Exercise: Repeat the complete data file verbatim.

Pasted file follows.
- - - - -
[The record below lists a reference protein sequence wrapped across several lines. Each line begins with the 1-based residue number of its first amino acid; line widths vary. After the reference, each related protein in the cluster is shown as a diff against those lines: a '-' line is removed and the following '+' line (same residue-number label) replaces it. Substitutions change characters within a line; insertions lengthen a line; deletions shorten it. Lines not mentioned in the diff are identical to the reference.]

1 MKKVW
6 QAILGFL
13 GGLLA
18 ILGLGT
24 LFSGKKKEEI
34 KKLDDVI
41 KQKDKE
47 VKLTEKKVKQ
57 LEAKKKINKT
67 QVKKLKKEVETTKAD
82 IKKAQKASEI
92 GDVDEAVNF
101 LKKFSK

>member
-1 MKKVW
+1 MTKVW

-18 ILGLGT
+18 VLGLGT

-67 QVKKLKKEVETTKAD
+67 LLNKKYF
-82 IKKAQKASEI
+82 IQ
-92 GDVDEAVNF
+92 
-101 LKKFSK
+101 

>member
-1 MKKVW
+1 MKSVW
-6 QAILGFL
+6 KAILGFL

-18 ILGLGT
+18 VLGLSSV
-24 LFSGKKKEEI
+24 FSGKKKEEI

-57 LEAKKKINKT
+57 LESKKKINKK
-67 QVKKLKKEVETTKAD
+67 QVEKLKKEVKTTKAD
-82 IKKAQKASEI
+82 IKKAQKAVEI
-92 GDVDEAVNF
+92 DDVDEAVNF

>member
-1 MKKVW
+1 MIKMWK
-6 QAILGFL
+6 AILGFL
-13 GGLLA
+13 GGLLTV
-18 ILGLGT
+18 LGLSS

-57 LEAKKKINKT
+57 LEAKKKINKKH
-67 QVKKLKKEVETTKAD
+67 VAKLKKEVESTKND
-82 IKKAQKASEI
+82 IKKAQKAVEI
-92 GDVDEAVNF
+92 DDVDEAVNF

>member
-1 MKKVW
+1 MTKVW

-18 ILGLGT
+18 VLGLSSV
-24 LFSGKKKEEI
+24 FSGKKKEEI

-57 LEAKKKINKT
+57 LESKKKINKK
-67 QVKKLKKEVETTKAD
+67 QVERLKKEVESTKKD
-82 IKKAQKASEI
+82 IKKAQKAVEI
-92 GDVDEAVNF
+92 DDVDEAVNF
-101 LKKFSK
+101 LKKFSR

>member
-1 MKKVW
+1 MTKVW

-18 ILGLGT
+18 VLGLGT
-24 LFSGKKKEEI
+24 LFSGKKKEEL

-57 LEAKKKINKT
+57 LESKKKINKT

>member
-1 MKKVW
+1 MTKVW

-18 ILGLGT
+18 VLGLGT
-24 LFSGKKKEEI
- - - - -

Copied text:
[The record below lists a reference protein sequence wrapped across several lines. Each line begins with the 1-based residue number of its first amino acid; line widths vary. After the reference, each related protein in the cluster is shown as a diff against those lines: a '-' line is removed and the following '+' line (same residue-number label) replaces it. Substitutions change characters within a line; insertions lengthen a line; deletions shorten it. Lines not mentioned in the diff are identical to the reference.]

1 MKKVW
6 QAILGFL
13 GGLLA
18 ILGLGT
24 LFSGKKKEEI
34 KKLDDVI
41 KQKDKE
47 VKLTEKKVKQ
57 LEAKKKINKT
67 QVKKLKKEVETTKAD
82 IKKAQKASEI
92 GDVDEAVNF
101 LKKFSK

>member
-1 MKKVW
+1 MTKVW

-18 ILGLGT
+18 VLGLGT

-67 QVKKLKKEVETTKAD
+67 LLNKKYF
-82 IKKAQKASEI
+82 IQ
-92 GDVDEAVNF
+92 
-101 LKKFSK
+101 

>member
-1 MKKVW
+1 MKSVW
-6 QAILGFL
+6 KAILGFL

-18 ILGLGT
+18 VLGLSSV
-24 LFSGKKKEEI
+24 FSGKKKEEI

-57 LEAKKKINKT
+57 LESKKKINKK
-67 QVKKLKKEVETTKAD
+67 QVEKLKKEVKTTKAD
-82 IKKAQKASEI
+82 IKKAQKAVEI
-92 GDVDEAVNF
+92 DDVDEAVNF

>member
-1 MKKVW
+1 MIKMWK
-6 QAILGFL
+6 AILGFL
-13 GGLLA
+13 GGLLTV
-18 ILGLGT
+18 LGLSS

-57 LEAKKKINKT
+57 LEAKKKINKKH
-67 QVKKLKKEVETTKAD
+67 VAKLKKEVESTKND
-82 IKKAQKASEI
+82 IKKAQKAVEI
-92 GDVDEAVNF
+92 DDVDEAVNF

>member
-1 MKKVW
+1 MTKVW

-18 ILGLGT
+18 VLGLSSV
-24 LFSGKKKEEI
+24 FSGKKKEEI

-57 LEAKKKINKT
+57 LESKKKINKK
-67 QVKKLKKEVETTKAD
+67 QVERLKKEVESTKKD
-82 IKKAQKASEI
+82 IKKAQKAVEI
-92 GDVDEAVNF
+92 DDVDEAVNF
-101 LKKFSK
+101 LKKFSR

>member
-1 MKKVW
+1 MTKVW

-18 ILGLGT
+18 VLGLGT
-24 LFSGKKKEEI
+24 LFSGKKKEEL

-57 LEAKKKINKT
+57 LESKKKINKT

>member
-1 MKKVW
+1 MTKVW

-18 ILGLGT
+18 VLGLGT
-24 LFSGKKKEEI